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Code written in ‘invisible’ ink. An Uncrackable Combination of Invisible Ink, AI
American Chemical Society
May 5, 2021

Researchers have printed complexly encoded data using a carbon nanoparticle-based ink that can be read only by an artificial intelligence (AI) model when exposed to ultraviolet (UV) light. The researchers created the ‘invisible’ ink, which appears blue when exposed to UV light, using carbon nanoparticles from citric acid and cysteine. They then trained an AI model to identify symbols written in the ink and illuminated by UV light, and to use a special codebook to decode them. The model, which was tested using a combination of normal red ink and UV fluorescent ink, read the messages with 100% accuracy. The researchers said the algorithms potentially could be used for secure encryption with hundreds of unpredictable symbols because they can detect minute modifications in symbols.

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Two images showing how a submillimeter small soft machine can change its shape. A Modular Building Platform for the Most Ingenious of Robots
Max Planck Institute for Intelligent Systems (Germany)
April 29, 2021

Scientists at Germany's Max Planck Institute for Intelligent Systems (MPI-IS) have developed a system for fabricating soft miniature robots in a modular fashion. MPI-IS's Jiachen Zhang said, "You can put the individual soft parts together in any way you wish, with no limitations on what you can achieve. In this way, each robot has an individual magnetization profile." The process fabricates thousands of voxels (three-dimensional pixels) in one step, and the researchers use tiny mold casts to generate individual blocks no longer than about 100 micrometers. Said MPI-IS's Metin Sitti, "By mixing and matching, we enable tailor-made functionalities and complex robot morphologies."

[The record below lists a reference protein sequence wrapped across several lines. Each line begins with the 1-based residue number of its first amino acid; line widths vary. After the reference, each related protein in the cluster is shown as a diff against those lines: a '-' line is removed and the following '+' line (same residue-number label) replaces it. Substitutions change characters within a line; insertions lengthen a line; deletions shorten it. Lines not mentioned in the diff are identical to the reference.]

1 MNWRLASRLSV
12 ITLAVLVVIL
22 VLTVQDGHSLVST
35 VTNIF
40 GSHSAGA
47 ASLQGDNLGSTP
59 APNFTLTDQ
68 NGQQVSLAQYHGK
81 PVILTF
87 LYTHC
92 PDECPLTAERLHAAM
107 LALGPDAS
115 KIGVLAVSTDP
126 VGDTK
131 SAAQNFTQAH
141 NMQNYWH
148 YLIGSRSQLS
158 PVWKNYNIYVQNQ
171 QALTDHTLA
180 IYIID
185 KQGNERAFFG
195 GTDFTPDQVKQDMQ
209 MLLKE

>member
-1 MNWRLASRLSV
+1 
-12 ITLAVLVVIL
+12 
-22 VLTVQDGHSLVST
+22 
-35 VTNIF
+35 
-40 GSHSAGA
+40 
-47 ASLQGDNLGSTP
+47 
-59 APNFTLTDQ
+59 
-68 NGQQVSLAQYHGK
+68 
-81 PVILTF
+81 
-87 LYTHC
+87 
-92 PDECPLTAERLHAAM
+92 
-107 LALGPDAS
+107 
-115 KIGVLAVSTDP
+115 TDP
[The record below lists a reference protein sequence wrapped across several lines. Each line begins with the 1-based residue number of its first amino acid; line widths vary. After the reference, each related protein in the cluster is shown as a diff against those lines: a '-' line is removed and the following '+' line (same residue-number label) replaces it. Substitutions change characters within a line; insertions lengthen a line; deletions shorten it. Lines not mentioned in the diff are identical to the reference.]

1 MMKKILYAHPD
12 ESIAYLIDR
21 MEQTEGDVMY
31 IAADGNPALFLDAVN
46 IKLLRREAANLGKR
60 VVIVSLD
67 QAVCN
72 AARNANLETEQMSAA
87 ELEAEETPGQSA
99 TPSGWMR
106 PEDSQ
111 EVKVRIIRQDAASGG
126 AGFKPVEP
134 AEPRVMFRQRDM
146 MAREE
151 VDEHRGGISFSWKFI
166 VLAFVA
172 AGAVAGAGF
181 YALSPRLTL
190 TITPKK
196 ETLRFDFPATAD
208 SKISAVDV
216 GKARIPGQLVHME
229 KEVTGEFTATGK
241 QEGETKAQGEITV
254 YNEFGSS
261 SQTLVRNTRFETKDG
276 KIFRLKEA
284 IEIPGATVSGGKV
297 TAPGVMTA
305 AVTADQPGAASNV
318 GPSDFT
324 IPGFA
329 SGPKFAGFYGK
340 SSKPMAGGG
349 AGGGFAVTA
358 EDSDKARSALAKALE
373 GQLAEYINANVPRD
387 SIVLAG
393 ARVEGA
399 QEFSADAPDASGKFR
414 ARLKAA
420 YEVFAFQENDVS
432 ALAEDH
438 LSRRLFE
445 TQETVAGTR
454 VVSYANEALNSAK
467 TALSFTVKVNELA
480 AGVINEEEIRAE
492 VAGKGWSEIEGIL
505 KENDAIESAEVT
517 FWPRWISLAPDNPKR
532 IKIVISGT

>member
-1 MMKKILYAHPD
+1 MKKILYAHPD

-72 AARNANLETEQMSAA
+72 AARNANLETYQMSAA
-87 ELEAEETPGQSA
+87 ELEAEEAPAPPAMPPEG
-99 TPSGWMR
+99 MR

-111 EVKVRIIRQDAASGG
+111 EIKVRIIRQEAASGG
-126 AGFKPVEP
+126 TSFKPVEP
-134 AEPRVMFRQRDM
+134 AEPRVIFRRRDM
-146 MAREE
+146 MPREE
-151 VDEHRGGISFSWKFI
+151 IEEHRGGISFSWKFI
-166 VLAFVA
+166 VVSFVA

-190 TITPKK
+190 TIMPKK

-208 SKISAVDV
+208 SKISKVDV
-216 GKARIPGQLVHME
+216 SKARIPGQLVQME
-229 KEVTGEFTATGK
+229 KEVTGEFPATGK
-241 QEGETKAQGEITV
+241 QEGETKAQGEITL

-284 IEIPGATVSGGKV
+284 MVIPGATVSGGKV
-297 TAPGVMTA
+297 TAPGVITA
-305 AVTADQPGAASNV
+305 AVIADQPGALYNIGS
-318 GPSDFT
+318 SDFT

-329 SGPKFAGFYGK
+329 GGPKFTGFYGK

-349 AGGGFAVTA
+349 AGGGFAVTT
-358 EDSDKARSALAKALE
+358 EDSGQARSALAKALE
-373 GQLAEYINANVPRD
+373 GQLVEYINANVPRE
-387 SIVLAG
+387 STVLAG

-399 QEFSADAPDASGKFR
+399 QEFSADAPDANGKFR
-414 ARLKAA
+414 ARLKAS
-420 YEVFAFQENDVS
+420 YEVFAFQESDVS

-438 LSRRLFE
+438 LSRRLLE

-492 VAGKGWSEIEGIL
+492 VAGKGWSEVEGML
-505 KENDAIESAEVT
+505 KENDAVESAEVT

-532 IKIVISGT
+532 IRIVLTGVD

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Fertility Apps Collect, Share Intimate Data Without Users' Knowledge or Permission
News-Medical Life Sciences
May 4, 2021

A study by researchers at Newcastle University in the U.K. and Sweden's Umea University found that many top-rated fertility apps collect and share personal information without the knowledge or permission of users. The researchers studied the privacy notices and tracking practices of 30 free fertility apps chosen from the top search results in the Google Play Store. They determined that the privacy notices and tracking practices of the majority of these apps do not comply with the EU's General Data Protection Regulation. The researchers also found that regardless of whether the user engages with the apps' privacy notices, an average of 3.8 trackers were activated as soon the apps were installed and opened. The researchers believe more adequate lawful and ethical processes are needed to handle such data.